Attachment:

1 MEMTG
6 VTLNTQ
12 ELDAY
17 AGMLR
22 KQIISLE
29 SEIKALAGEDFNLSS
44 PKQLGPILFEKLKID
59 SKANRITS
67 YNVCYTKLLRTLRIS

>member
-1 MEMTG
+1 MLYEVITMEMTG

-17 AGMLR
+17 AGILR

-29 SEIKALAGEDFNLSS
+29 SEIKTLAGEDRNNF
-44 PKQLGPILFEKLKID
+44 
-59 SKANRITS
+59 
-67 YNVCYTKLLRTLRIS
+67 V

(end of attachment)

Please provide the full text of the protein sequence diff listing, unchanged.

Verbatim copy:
1 MEMTG
6 VTLNTQ
12 ELDAY
17 AGMLR
22 KQIISLE
29 SEIKALAGEDFNLSS
44 PKQLGPILFEKLKID
59 SKANRITS
67 YNVCYTKLLRTLRIS

>member
-1 MEMTG
+1 MLYEVITMEMTG

-17 AGMLR
+17 AGILR

-29 SEIKALAGEDFNLSS
+29 SEIKTLAGEDRNNF
-44 PKQLGPILFEKLKID
+44 
-59 SKANRITS
+59 
-67 YNVCYTKLLRTLRIS
+67 V